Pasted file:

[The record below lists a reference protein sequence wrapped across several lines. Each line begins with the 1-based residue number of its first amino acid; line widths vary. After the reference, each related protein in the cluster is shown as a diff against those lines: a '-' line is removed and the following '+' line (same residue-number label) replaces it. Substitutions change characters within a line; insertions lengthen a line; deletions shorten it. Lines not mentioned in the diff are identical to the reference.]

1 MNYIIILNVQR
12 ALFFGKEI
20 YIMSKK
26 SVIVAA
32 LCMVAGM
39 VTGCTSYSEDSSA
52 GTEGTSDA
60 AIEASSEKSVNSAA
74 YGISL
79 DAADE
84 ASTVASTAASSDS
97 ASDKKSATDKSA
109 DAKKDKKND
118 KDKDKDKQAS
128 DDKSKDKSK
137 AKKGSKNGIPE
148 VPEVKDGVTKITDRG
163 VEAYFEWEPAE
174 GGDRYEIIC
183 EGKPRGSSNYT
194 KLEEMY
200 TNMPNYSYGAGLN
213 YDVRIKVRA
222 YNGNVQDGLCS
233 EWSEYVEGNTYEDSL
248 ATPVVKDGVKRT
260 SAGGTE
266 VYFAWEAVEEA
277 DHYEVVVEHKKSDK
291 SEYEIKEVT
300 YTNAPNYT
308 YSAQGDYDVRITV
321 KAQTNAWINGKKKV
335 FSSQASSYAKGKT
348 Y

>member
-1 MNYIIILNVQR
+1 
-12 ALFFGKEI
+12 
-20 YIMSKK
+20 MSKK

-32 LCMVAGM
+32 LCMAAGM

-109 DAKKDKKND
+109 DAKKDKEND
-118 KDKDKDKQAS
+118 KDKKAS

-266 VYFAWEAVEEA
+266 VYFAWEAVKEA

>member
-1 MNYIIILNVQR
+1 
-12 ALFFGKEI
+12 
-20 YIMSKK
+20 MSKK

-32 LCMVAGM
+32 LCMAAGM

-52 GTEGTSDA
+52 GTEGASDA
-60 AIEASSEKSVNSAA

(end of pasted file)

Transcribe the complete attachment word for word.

[The record below lists a reference protein sequence wrapped across several lines. Each line begins with the 1-based residue number of its first amino acid; line widths vary. After the reference, each related protein in the cluster is shown as a diff against those lines: a '-' line is removed and the following '+' line (same residue-number label) replaces it. Substitutions change characters within a line; insertions lengthen a line; deletions shorten it. Lines not mentioned in the diff are identical to the reference.]

1 MNYIIILNVQR
12 ALFFGKEI
20 YIMSKK
26 SVIVAA
32 LCMVAGM
39 VTGCTSYSEDSSA
52 GTEGTSDA
60 AIEASSEKSVNSAA
74 YGISL
79 DAADE
84 ASTVASTAASSDS
97 ASDKKSATDKSA
109 DAKKDKKND
118 KDKDKDKQAS
128 DDKSKDKSK
137 AKKGSKNGIPE
148 VPEVKDGVTKITDRG
163 VEAYFEWEPAE
174 GGDRYEIIC
183 EGKPRGSSNYT
194 KLEEMY
200 TNMPNYSYGAGLN
213 YDVRIKVRA
222 YNGNVQDGLCS
233 EWSEYVEGNTYEDSL
248 ATPVVKDGVKRT
260 SAGGTE
266 VYFAWEAVEEA
277 DHYEVVVEHKKSDK
291 SEYEIKEVT
300 YTNAPNYT
308 YSAQGDYDVRITV
321 KAQTNAWINGKKKV
335 FSSQASSYAKGKT
348 Y

>member
-1 MNYIIILNVQR
+1 
-12 ALFFGKEI
+12 
-20 YIMSKK
+20 MSKK

-32 LCMVAGM
+32 LCMAAGM

-109 DAKKDKKND
+109 DAKKDKEND
-118 KDKDKDKQAS
+118 KDKKAS

-266 VYFAWEAVEEA
+266 VYFAWEAVKEA

>member
-1 MNYIIILNVQR
+1 
-12 ALFFGKEI
+12 
-20 YIMSKK
+20 MSKK

-32 LCMVAGM
+32 LCMAAGM

-52 GTEGTSDA
+52 GTEGASDA
-60 AIEASSEKSVNSAA